Rephrase, Augment, Reason: Visual Grounding of Questions for Vision-Language Models

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Rephrase, Augment, Reason: Visual Grounding of Questions for Vision-Language Models

Authors

Archiki Prasad, Elias Stengel-Eskin, Mohit Bansal

Abstract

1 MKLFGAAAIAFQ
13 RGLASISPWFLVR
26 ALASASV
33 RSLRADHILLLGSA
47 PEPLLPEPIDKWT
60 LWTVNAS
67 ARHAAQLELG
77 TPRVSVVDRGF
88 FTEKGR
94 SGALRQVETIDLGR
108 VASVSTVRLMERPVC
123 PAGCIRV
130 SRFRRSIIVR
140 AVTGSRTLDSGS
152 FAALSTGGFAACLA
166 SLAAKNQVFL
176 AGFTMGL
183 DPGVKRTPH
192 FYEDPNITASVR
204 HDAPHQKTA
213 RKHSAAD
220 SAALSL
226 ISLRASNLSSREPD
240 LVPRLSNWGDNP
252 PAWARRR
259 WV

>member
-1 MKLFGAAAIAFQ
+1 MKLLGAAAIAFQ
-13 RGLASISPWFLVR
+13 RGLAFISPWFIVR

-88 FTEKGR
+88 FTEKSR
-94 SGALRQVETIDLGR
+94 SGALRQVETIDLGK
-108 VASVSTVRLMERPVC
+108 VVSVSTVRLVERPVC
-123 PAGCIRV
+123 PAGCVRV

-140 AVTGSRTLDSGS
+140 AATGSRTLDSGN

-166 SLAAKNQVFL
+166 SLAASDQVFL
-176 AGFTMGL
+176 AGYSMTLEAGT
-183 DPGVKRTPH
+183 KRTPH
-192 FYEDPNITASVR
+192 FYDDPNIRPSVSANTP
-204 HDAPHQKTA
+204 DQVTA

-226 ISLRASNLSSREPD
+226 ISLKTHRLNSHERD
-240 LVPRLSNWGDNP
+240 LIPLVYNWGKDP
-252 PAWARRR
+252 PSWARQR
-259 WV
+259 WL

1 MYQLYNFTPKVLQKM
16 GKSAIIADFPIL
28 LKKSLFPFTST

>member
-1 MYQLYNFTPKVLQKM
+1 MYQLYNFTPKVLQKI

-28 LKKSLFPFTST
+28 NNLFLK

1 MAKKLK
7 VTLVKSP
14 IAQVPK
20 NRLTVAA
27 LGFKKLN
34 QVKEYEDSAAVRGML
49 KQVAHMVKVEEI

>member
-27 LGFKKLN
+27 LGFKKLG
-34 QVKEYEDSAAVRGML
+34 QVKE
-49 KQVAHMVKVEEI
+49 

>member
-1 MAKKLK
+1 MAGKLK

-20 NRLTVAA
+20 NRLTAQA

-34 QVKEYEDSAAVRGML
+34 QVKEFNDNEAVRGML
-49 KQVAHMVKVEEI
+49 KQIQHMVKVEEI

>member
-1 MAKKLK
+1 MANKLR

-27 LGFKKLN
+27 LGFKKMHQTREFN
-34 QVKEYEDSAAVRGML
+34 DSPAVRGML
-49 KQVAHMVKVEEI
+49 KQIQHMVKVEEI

An increasing number of vision-language tasks can be handled with little to no training, i.e., in a zero and few-shot manner, by marrying large language models (LLMs) to vision encoders, resulting in large vision-language models (LVLMs). While this has huge upsides, such as not requiring training data or custom architectures, how an input is presented to a LVLM can have a major impact on zero-shot model performance. In particular, inputs phrased in an underspecified way can result in incorrect answers due to factors like missing visual information, complex implicit reasoning, or linguistic ambiguity. Therefore, adding visually grounded information to the input as a preemptive clarification should improve model performance by reducing underspecification, e.g., by localizing objects and disambiguating references. Similarly, in the VQA setting, changing the way questions are framed can make them easier for models to answer. To this end, we present Rephrase, Augment and Reason (RepARe), a gradient-free framework that extracts salient details about the image using the underlying LVLM as a captioner and reasoner, in order to propose modifications to the original question. We then use the LVLM's confidence over a generated answer as an unsupervised scoring function to select the rephrased question most likely to improve zero-shot performance. Focusing on two visual question answering tasks, we show that RepARe can result in a 3.85% (absolute) increase in zero-shot performance on VQAv2 and a 6.41% point increase on A-OKVQA. Additionally, we find that using gold answers for oracle question candidate selection achieves a substantial gain in VQA accuracy by up to 14.41%. Through extensive analysis, we demonstrate that outputs from RepARe increase syntactic complexity, and effectively utilize vision-language interaction and the frozen language model in LVLMs.

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